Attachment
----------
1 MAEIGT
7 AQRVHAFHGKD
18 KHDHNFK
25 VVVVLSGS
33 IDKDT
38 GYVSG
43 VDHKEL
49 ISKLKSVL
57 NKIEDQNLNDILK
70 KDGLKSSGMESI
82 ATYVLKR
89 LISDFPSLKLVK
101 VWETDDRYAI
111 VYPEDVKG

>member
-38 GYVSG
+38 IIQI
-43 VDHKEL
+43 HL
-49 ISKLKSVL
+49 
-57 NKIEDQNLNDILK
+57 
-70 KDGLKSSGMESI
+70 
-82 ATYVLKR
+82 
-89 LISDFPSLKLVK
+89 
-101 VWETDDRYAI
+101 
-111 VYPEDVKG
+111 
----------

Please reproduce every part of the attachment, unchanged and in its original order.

1 MAEIGT
7 AQRVHAFHGKD
18 KHDHNFK
25 VVVVLSGS
33 IDKDT
38 GYVSG
43 VDHKEL
49 ISKLKSVL
57 NKIEDQNLNDILK
70 KDGLKSSGMESI
82 ATYVLKR
89 LISDFPSLKLVK
101 VWETDDRYAI
111 VYPEDVKG

>member
-38 GYVSG
+38 IIQI
-43 VDHKEL
+43 HL
-49 ISKLKSVL
+49 
-57 NKIEDQNLNDILK
+57 
-70 KDGLKSSGMESI
+70 
-82 ATYVLKR
+82 
-89 LISDFPSLKLVK
+89 
-101 VWETDDRYAI
+101 
-111 VYPEDVKG
+111 